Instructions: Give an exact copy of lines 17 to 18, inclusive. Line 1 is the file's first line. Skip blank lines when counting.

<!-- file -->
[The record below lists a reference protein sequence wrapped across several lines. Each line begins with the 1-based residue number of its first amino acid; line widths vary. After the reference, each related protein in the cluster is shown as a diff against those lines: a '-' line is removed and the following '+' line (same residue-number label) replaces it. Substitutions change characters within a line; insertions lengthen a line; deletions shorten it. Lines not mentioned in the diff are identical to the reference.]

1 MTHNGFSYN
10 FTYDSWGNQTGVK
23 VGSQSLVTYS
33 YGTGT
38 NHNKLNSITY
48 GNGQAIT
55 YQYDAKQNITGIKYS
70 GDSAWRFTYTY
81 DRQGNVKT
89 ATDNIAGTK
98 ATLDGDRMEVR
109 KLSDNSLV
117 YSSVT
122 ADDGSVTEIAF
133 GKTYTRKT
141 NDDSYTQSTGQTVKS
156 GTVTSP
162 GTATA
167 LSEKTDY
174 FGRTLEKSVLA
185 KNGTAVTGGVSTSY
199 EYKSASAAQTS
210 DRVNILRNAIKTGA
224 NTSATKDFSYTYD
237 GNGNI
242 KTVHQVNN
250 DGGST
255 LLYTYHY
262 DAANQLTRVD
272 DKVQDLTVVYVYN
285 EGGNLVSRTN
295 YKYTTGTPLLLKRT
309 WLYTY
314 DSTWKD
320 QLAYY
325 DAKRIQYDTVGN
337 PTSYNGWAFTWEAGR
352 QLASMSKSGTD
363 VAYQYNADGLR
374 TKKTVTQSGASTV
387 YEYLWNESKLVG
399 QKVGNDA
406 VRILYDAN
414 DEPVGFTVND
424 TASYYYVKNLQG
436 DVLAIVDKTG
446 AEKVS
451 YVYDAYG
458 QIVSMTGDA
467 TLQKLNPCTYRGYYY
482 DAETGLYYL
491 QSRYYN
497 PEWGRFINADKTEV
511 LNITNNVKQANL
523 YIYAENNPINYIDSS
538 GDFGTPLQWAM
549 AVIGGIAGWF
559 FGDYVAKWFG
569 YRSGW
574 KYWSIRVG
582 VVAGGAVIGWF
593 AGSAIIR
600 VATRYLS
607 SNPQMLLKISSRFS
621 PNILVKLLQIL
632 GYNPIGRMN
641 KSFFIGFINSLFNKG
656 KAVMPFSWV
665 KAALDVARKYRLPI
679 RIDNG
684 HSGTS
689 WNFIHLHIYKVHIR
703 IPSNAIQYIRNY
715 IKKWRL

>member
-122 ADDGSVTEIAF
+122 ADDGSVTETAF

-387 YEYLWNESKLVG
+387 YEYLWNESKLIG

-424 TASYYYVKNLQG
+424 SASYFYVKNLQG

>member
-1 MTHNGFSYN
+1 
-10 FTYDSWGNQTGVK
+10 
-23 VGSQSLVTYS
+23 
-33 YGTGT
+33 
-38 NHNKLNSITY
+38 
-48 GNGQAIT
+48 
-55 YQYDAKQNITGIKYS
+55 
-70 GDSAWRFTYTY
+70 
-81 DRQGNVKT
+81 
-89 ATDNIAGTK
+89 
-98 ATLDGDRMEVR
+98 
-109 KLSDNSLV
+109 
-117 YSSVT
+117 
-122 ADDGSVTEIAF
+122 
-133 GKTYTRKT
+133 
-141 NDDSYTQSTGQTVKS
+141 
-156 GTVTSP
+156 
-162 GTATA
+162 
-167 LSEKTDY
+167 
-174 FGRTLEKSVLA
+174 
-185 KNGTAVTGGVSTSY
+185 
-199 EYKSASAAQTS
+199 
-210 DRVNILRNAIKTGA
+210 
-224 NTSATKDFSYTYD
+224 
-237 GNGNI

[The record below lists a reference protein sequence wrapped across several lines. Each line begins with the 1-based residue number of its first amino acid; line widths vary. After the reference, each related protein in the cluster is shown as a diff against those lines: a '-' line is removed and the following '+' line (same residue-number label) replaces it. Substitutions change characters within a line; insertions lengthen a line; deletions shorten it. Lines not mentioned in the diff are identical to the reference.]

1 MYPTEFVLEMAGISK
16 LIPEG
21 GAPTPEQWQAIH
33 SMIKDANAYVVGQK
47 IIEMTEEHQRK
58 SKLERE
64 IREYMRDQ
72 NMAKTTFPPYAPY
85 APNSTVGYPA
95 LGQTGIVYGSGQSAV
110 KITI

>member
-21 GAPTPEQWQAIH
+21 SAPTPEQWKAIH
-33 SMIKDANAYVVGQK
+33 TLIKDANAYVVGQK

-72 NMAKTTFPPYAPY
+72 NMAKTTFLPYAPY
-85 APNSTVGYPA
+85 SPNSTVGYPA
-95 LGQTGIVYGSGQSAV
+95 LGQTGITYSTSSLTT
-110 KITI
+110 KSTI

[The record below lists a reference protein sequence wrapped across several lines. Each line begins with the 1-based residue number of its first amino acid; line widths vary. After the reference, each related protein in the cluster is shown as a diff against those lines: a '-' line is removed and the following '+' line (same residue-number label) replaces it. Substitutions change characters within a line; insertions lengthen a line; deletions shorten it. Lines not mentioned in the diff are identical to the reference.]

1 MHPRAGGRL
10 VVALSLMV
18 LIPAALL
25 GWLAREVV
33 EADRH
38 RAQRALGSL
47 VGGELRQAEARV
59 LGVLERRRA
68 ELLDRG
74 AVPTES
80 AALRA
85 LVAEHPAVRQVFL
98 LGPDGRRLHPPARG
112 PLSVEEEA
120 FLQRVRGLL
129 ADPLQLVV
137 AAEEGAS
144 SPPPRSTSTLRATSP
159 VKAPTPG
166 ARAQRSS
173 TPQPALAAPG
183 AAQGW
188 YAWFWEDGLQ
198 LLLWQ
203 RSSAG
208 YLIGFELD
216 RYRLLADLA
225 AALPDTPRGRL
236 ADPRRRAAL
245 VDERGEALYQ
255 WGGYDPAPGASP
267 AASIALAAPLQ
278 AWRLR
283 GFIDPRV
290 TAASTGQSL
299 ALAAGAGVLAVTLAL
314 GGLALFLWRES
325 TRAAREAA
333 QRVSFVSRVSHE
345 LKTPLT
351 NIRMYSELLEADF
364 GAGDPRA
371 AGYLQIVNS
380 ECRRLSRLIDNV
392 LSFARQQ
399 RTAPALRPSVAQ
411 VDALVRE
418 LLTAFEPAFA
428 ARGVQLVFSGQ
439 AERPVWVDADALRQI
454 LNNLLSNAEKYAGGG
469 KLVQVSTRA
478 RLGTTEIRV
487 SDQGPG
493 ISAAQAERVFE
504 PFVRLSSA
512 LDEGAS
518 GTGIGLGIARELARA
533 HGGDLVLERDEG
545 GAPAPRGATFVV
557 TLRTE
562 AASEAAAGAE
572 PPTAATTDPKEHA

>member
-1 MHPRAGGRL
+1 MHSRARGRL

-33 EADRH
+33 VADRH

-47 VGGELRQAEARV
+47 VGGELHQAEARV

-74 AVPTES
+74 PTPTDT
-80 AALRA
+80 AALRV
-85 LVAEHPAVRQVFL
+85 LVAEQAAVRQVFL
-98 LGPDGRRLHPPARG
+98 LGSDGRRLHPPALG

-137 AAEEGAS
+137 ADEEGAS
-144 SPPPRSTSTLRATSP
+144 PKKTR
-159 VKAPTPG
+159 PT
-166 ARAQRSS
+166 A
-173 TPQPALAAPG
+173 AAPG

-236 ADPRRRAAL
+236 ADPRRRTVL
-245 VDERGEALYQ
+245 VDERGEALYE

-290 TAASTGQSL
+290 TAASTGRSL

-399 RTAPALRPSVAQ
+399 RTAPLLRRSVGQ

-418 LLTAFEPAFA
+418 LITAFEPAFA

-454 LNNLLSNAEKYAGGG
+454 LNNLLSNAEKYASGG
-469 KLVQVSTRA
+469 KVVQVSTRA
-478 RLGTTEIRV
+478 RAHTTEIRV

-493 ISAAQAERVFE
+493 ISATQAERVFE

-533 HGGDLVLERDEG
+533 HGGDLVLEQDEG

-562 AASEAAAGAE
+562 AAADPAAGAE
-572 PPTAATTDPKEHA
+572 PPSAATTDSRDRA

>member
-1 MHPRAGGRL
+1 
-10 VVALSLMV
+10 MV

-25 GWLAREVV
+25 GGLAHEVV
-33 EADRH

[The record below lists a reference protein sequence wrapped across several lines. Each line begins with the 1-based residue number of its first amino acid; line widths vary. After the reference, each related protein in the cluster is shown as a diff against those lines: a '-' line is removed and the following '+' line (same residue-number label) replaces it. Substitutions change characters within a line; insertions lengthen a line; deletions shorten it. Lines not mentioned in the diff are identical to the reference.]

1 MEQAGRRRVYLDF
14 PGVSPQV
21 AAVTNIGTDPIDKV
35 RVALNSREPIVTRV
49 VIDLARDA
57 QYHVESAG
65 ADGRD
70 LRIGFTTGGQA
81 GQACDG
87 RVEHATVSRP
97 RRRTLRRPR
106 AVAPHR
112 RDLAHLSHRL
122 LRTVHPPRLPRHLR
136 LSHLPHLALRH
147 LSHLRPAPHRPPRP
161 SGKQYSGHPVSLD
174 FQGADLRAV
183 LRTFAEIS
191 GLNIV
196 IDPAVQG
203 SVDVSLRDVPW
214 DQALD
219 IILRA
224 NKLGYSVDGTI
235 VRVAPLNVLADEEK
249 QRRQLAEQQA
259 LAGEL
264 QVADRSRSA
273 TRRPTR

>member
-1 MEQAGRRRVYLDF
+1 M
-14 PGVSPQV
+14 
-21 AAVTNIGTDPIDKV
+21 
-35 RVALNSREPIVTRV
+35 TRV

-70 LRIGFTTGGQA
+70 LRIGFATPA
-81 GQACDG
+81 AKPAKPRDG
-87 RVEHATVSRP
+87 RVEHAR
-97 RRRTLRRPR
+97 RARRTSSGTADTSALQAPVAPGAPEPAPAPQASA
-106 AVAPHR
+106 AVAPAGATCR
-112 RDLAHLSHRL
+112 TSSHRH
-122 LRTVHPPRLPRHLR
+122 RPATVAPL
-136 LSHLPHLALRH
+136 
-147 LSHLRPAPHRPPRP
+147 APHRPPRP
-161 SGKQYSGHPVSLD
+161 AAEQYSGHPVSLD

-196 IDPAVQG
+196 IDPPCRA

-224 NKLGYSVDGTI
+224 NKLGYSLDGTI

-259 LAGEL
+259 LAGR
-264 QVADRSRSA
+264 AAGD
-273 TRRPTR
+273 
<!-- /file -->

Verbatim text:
141 NDDSYTQSTGQTVKS
156 GTVTSP